Childrens exposure to neurotoxic compounds poses a major problem to public health because of their actively developing brain that makes them highly vulnerable. However, limited information is available on neuropsychological effects in children associated with pre- and postnatal exposures to pesticides.


To evaluate the association between current and pre- and postnatal exposures to pesticides and their effects on neurodevelopment in children aged 6–11 years living in agricultural communities from South-Eastern Spain.


An ambispective study was conducted on 305 children aged 6–11 years randomly selected from public schools of the study area. Current exposure to organophosphate pesticides was assessed measuring children’s urinary levels of dialkylphosphates (DAPs). Both prenatal and postnatal residential exposure to pesticides was estimated by developing a geographical information system (GIS) technology-based index that integrated distance-weighted measure of agricultural surface, time-series of crop areas per municipality and year, and land-use maps. Neuropsychological performance was evaluated with the Wechsler Intelligence Scale for Children-Fourth Edition (WISC-IV). The association of pre- and postnatal and current pesticide exposure with WISC-IV scale scores was assessed using multivariate linear regression models and generalized estimating equation (GEE) models, respectively.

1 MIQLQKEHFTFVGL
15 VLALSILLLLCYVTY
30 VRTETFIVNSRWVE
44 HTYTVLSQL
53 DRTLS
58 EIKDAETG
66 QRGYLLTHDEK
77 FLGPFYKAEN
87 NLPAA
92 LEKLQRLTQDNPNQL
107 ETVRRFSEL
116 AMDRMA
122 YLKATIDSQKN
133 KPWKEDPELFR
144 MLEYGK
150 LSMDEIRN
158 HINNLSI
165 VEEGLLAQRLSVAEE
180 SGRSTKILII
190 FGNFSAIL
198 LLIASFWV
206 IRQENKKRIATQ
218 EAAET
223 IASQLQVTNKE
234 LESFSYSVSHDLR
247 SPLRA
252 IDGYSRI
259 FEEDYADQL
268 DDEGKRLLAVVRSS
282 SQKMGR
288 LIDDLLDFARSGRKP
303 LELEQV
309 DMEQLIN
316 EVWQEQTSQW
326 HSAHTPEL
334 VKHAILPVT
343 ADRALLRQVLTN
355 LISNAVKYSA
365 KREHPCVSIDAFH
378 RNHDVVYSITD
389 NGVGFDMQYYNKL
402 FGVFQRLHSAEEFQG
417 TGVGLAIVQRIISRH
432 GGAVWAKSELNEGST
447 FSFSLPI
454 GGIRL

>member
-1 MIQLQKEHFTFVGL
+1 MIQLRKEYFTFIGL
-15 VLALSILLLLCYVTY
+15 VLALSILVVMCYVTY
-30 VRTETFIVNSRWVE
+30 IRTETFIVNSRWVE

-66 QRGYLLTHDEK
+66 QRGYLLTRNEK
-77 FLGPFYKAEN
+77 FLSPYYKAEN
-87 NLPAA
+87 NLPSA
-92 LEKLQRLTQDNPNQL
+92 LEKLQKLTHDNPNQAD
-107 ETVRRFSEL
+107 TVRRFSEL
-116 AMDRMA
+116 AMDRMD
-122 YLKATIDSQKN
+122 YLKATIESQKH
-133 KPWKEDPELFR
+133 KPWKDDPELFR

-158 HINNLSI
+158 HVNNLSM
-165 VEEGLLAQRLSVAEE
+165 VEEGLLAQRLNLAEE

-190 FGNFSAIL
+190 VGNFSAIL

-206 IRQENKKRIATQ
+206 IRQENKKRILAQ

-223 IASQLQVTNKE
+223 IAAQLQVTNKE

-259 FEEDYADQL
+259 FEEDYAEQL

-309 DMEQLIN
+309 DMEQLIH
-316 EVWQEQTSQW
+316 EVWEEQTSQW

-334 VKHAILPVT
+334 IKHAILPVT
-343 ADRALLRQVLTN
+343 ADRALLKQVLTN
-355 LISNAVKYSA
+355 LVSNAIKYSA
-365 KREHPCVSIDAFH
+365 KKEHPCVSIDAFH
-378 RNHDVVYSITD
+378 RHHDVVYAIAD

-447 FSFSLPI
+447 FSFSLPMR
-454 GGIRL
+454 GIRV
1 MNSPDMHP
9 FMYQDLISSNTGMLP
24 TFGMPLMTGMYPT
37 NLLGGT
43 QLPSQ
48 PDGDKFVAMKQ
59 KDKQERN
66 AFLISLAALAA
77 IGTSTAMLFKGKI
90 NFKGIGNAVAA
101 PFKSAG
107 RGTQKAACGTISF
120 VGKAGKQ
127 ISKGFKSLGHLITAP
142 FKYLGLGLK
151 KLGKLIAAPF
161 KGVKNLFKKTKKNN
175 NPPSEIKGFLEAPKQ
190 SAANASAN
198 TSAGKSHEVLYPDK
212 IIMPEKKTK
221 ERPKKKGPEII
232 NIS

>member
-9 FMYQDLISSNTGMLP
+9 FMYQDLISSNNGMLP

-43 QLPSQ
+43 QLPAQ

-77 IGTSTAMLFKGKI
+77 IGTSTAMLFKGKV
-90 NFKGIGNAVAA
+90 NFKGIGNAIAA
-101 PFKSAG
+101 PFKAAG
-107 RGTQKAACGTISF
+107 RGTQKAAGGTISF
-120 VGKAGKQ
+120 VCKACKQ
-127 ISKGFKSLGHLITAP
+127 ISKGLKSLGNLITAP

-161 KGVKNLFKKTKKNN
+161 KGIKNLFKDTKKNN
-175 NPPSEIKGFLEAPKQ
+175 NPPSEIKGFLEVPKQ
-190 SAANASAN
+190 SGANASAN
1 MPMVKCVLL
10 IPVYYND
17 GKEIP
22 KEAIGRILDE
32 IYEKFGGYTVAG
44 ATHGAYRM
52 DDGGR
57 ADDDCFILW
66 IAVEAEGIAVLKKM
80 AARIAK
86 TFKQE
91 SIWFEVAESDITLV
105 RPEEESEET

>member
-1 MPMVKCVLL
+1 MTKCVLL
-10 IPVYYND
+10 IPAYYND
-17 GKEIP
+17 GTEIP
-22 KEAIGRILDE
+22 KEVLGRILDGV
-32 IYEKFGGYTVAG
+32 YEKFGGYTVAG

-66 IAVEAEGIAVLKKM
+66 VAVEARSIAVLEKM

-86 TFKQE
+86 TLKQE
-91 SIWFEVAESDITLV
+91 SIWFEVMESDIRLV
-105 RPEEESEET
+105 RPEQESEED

Greater urinary DAP levels were associated with a poorer performance on intelligence quotient and verbal comprehension domain, with effects being more prominent in boys than in girls. The influence of an increase in 10 ha per year in crop surface around the child’s residence during the postnatal period was associated with decreased intelligence quotient, processing speed and verbal comprehension scores. As regards prenatal exposure to pesticides, a poor processing speed performance was observed. These effects were also more prominent in boys than in girls.


Our results suggest that postnatal exposure to pesticides can negatively affect children’s neuropsychological performance. Prenatal exposure was weakly associated to neurodevelopment impairment.

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